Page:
Economics project provides learning opportunity for students
Students flooded the campus gym on March 18, 2015, to shop at student-made booths marketing different products.
The annual economics fair (econ fair for short) took place with around 20-student run booths.
The fair is held with the goal of helping Robert Foshee’s economics and civics students further understand their topic. Foshee shared his reasons for holding the event.
“We want to find ways to connect information from class to a real world situation. We learn about supply, demand, budgets, but it doesn’t really get ingrained until you do something with it,” Foshee said. “They have to pick a product to make, figure out a budget for it, they have to market it.” I think it’s a pretty cool way to learn it without having to read a book or listen to a lecture.”
Students in groups of two-three designed products from food, clothing and jewelry. After preparing it and marketing through posters around school and social media accounts, they sold their products in the gym. Julianna Rosik, ’16, sold boba drinks with two other students during the fair. Rosik commented on the work and learning experience.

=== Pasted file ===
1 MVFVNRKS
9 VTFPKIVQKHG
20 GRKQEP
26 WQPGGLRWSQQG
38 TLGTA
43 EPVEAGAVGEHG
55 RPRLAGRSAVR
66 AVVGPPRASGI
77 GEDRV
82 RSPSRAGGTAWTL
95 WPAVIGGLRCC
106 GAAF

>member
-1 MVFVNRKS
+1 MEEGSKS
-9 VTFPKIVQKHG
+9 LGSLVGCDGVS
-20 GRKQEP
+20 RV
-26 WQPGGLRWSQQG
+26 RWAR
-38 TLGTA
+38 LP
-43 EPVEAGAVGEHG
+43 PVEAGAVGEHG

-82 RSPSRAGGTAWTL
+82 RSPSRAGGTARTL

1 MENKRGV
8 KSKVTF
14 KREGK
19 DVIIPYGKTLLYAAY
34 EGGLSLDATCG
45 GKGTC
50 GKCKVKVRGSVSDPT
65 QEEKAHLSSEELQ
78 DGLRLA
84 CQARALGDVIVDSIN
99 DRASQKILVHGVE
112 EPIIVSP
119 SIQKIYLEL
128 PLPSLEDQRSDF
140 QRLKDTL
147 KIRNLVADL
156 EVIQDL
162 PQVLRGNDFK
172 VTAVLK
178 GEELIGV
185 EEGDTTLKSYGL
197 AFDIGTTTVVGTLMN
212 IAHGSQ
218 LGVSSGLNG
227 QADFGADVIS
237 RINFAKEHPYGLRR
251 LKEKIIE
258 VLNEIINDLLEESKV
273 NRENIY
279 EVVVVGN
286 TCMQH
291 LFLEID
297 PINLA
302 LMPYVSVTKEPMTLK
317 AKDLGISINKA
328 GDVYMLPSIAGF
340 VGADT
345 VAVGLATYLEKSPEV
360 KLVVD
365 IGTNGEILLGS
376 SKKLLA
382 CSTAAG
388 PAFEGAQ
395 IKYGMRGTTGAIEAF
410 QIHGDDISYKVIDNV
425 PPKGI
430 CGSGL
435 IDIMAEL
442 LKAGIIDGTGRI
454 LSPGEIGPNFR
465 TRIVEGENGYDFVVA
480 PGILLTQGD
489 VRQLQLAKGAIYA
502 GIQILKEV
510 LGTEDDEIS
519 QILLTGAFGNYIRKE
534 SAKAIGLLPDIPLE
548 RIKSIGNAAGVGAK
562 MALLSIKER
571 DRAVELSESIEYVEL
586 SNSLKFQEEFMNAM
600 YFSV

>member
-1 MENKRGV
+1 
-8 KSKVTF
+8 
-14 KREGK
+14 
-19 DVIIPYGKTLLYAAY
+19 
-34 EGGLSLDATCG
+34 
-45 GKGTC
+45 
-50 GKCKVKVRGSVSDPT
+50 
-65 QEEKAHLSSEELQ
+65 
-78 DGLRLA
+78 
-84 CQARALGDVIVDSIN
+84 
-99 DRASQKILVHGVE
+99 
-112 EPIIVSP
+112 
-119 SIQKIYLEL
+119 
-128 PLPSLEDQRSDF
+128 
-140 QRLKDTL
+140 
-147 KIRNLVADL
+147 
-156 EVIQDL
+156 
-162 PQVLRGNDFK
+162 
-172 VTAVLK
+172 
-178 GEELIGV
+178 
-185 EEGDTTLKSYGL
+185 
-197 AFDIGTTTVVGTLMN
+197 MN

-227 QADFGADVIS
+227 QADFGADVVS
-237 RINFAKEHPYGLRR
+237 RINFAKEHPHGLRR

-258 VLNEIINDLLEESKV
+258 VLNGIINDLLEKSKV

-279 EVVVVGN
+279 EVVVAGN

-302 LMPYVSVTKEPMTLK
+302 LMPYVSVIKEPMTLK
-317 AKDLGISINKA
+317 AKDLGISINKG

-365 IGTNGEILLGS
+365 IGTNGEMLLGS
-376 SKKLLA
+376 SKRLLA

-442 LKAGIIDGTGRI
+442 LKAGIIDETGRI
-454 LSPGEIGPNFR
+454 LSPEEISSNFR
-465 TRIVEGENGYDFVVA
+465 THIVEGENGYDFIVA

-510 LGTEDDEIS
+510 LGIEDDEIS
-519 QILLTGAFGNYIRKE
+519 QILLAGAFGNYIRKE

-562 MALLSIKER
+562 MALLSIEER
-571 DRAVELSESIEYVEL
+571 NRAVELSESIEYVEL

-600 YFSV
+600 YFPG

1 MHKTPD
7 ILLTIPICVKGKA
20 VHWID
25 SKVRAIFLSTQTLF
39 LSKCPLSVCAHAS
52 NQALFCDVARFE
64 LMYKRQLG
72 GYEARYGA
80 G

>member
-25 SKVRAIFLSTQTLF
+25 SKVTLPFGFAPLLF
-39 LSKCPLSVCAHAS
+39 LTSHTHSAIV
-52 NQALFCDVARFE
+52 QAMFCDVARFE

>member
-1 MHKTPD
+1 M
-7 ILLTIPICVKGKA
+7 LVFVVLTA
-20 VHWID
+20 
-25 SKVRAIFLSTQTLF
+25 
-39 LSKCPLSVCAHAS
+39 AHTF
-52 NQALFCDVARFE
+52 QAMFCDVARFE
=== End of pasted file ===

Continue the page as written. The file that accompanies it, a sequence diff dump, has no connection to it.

‘The Econ fair was fun, but it was also pretty stressful,” Rosik said. “We learned about entrepreneurship during the Economics fair and the process of selling a product, and though this experience I realized that I do not want to be an entrepreneur. My group did well with our product Bubble Joy Boba drink, but when we added up our total costs, we found out our profits barely made us break even. It was fun even though we didn’t make much money.”
We learn about supply, demand, budgets, but it doesn’t really get ingrained until you do something with it. They have to pick a product to make, figure out a budget for it, they have to market it. I think it’s a pretty cool way to learn it without having to read a book or listen to a lecture. — Robert Foshee, Economics teacher.
This is the second year the fair took place in the gym. Previously, the Economics fair was set up in the lunch area. The set up of the booths changed too, in hopes of making the process more efficient for the shoppers and the students to make it easier to shop and sell. Eunsol (Dana) Kwon, ’16, commented on the arrangement.
“I thought it was really comfortable and a good idea because I could see ever item easily and I could quickly find which food I wanted,” Kwon said. “I liked every booth but my favorite was one of the cookie booths.”
The next economic fair will be held with next years’ civics students.